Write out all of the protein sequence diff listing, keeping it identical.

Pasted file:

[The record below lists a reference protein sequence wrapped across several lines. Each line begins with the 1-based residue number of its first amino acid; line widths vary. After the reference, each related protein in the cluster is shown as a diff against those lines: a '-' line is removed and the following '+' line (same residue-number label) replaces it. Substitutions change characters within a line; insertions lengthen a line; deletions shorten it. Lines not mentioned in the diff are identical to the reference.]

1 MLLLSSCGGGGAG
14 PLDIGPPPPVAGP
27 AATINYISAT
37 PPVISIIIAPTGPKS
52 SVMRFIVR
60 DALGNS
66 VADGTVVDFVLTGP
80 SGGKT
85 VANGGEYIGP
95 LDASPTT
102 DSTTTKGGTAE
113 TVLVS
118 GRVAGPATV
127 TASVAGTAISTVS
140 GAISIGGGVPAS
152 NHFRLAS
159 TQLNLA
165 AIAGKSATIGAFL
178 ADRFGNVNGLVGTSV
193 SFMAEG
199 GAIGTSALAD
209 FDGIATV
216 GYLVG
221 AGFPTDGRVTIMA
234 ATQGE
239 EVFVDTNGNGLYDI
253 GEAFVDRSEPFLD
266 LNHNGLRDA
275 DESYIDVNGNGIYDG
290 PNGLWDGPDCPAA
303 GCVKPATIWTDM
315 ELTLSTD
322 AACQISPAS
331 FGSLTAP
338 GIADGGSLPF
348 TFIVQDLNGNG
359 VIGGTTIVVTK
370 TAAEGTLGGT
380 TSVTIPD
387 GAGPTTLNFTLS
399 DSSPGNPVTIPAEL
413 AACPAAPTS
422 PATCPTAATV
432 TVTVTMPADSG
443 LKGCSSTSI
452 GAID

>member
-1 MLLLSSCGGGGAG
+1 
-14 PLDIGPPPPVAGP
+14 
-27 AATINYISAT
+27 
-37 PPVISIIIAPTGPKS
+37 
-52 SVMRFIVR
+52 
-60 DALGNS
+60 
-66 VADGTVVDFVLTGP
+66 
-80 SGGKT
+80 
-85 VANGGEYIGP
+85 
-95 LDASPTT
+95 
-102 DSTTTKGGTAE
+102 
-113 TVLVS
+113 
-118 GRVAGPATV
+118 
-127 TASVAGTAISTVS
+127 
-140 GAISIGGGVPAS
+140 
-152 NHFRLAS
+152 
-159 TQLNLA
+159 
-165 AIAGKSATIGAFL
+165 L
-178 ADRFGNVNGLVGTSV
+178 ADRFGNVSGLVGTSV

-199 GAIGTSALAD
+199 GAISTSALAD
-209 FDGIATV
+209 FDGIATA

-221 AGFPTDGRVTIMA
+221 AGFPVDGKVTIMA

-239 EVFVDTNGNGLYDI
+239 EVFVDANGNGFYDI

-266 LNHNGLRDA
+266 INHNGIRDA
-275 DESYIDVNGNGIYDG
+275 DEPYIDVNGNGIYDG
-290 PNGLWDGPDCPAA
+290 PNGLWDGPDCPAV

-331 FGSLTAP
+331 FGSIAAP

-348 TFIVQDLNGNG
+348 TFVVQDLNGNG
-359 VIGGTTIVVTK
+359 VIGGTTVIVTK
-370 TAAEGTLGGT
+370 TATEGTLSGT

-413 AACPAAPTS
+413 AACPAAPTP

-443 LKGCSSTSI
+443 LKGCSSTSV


[The record below lists a reference protein sequence wrapped across several lines. Each line begins with the 1-based residue number of its first amino acid; line widths vary. After the reference, each related protein in the cluster is shown as a diff against those lines: a '-' line is removed and the following '+' line (same residue-number label) replaces it. Substitutions change characters within a line; insertions lengthen a line; deletions shorten it. Lines not mentioned in the diff are identical to the reference.]

1 MLLLSSCGGGGAG
14 PLDIGPPPPVAGP
27 AATINYISAT
37 PPVISIIIAPTGPKS
52 SVMRFIVR
60 DALGNS
66 VADGTVVDFVLTGP
80 SGGKT
85 VANGGEYIGP
95 LDASPTT
102 DSTTTKGGTAE
113 TVLVS
118 GRVAGPATV
127 TASVAGTAISTVS
140 GAISIGGGVPAS
152 NHFRLAS
159 TQLNLA
165 AIAGKSATIGAFL
178 ADRFGNVNGLVGTSV
193 SFMAEG
199 GAIGTSALAD
209 FDGIATV
216 GYLVG
221 AGFPTDGRVTIMA
234 ATQGE
239 EVFVDTNGNGLYDI
253 GEAFVDRSEPFLD
266 LNHNGLRDA
275 DESYIDVNGNGIYDG
290 PNGLWDGPDCPAA
303 GCVKPATIWTDM
315 ELTLSTD
322 AACQISPAS
331 FGSLTAP
338 GIADGGSLPF
348 TFIVQDLNGNG
359 VIGGTTIVVTK
370 TAAEGTLGGT
380 TSVTIPD
387 GAGPTTLNFTLS
399 DSSPGNPVTIPAEL
413 AACPAAPTS
422 PATCPTAATV
432 TVTVTMPADSG
443 LKGCSSTSI
452 GAID

>member
-1 MLLLSSCGGGGAG
+1 
-14 PLDIGPPPPVAGP
+14 
-27 AATINYISAT
+27 
-37 PPVISIIIAPTGPKS
+37 
-52 SVMRFIVR
+52 
-60 DALGNS
+60 
-66 VADGTVVDFVLTGP
+66 
-80 SGGKT
+80 
-85 VANGGEYIGP
+85 
-95 LDASPTT
+95 
-102 DSTTTKGGTAE
+102 
-113 TVLVS
+113 
-118 GRVAGPATV
+118 
-127 TASVAGTAISTVS
+127 
-140 GAISIGGGVPAS
+140 
-152 NHFRLAS
+152 
-159 TQLNLA
+159 
-165 AIAGKSATIGAFL
+165 L
-178 ADRFGNVNGLVGTSV
+178 ADRFGNVSGLVGTSV

-199 GAIGTSALAD
+199 GAISTSALAD
-209 FDGIATV
+209 FDGIATA

-221 AGFPTDGRVTIMA
+221 AGFPVDGKVTIMA

-239 EVFVDTNGNGLYDI
+239 EVFVDANGNGFYDI

-266 LNHNGLRDA
+266 INHNGIRDA
-275 DESYIDVNGNGIYDG
+275 DEPYIDVNGNGIYDG
-290 PNGLWDGPDCPAA
+290 PNGLWDGPDCPAV

-331 FGSLTAP
+331 FGSIAAP

-348 TFIVQDLNGNG
+348 TFVVQDLNGNG
-359 VIGGTTIVVTK
+359 VIGGTTVIVTK
-370 TAAEGTLGGT
+370 TATEGTLSGT

-413 AACPAAPTS
+413 AACPAAPTP

-443 LKGCSSTSI
+443 LKGCSSTSV